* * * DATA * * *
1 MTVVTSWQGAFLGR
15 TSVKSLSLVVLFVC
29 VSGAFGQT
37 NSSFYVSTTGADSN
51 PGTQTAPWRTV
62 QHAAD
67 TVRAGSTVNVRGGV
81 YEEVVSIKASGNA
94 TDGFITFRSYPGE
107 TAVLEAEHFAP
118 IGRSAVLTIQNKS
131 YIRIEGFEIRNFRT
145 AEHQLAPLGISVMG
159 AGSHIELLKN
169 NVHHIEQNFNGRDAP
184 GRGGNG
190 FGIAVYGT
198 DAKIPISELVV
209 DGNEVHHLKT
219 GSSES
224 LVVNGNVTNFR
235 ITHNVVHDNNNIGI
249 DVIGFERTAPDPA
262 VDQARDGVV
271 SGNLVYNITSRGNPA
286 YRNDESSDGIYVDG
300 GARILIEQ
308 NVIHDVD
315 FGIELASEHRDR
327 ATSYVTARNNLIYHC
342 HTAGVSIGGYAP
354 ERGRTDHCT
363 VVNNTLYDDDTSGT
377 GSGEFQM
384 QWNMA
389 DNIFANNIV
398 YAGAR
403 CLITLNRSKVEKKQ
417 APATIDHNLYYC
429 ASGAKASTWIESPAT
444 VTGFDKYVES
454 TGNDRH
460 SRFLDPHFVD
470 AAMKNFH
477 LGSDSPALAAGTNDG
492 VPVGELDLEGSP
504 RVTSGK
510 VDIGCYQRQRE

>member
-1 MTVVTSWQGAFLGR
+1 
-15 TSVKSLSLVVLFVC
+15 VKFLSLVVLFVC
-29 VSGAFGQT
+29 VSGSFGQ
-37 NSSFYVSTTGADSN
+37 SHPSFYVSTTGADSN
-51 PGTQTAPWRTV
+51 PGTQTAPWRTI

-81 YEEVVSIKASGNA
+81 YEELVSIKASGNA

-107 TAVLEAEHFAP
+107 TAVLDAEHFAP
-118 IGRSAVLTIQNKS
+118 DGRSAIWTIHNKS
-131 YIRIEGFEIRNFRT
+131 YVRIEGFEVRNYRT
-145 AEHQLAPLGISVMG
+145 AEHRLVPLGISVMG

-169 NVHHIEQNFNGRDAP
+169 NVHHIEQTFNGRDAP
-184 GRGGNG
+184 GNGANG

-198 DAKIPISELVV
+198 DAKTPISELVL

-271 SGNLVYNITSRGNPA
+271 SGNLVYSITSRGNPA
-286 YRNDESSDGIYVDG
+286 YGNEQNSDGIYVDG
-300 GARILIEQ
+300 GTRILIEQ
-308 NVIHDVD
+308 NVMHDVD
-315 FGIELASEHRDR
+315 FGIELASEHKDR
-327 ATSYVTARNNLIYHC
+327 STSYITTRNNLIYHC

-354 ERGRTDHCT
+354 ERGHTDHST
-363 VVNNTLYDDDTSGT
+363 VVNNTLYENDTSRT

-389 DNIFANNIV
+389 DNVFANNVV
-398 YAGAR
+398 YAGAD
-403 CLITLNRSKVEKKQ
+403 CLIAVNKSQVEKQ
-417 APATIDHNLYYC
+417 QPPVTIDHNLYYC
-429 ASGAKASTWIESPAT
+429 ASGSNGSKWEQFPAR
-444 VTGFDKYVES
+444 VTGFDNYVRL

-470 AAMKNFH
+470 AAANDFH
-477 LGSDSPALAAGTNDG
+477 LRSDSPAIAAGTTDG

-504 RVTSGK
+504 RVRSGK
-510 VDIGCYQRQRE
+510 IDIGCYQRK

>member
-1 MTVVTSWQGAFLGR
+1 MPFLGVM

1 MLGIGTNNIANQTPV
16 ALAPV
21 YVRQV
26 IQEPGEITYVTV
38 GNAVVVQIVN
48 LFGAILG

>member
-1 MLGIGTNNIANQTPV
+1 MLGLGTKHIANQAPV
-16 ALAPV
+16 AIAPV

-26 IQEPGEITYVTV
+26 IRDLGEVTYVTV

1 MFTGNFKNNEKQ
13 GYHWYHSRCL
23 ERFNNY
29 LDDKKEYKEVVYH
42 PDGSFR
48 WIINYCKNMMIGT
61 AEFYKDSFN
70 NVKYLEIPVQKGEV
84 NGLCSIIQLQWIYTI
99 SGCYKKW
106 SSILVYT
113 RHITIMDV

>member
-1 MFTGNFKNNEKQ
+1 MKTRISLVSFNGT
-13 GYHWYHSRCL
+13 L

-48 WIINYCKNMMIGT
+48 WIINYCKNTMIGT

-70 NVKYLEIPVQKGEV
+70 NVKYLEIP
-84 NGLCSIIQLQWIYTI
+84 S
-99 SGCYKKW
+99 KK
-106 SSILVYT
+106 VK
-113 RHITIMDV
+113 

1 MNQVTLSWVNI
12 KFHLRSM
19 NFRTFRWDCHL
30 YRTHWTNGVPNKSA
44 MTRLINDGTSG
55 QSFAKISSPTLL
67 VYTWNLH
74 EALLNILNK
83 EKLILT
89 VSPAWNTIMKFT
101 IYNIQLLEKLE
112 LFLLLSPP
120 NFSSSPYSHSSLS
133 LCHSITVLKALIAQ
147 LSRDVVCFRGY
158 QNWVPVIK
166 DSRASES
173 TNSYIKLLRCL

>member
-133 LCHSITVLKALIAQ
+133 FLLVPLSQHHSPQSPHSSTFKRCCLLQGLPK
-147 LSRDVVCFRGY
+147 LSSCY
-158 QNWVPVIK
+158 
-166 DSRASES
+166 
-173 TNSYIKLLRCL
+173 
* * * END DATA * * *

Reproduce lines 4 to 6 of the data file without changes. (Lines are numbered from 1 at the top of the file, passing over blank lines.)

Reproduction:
37 NSSFYVSTTGADSN
51 PGTQTAPWRTV
62 QHAAD